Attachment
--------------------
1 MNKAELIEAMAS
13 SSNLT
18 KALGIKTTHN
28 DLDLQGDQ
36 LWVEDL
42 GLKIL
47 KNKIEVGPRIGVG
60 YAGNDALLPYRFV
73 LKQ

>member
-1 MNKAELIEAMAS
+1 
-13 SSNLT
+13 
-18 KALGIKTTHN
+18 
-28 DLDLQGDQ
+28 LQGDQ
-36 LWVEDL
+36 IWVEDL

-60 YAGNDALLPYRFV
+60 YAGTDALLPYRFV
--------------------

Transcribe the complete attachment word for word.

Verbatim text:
1 MNKAELIEAMAS
13 SSNLT
18 KALGIKTTHN
28 DLDLQGDQ
36 LWVEDL
42 GLKIL
47 KNKIEVGPRIGVG
60 YAGNDALLPYRFV
73 LKQ

>member
-1 MNKAELIEAMAS
+1 
-13 SSNLT
+13 
-18 KALGIKTTHN
+18 
-28 DLDLQGDQ
+28 LQGDQ
-36 LWVEDL
+36 IWVEDL

-60 YAGNDALLPYRFV
+60 YAGTDALLPYRFV